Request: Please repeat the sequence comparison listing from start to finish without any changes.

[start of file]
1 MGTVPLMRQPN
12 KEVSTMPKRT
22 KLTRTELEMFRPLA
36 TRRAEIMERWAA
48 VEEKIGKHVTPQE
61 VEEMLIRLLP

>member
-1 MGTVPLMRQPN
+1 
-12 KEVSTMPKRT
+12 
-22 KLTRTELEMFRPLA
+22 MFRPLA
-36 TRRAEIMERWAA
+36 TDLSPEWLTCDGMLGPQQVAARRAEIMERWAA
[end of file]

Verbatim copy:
1 MGTVPLMRQPN
12 KEVSTMPKRT
22 KLTRTELEMFRPLA
36 TRRAEIMERWAA
48 VEEKIGKHVTPQE
61 VEEMLIRLLP

>member
-1 MGTVPLMRQPN
+1 
-12 KEVSTMPKRT
+12 
-22 KLTRTELEMFRPLA
+22 MFRPLA
-36 TRRAEIMERWAA
+36 TDLSPEWLTCDGMLGPQQVAARRAEIMERWAA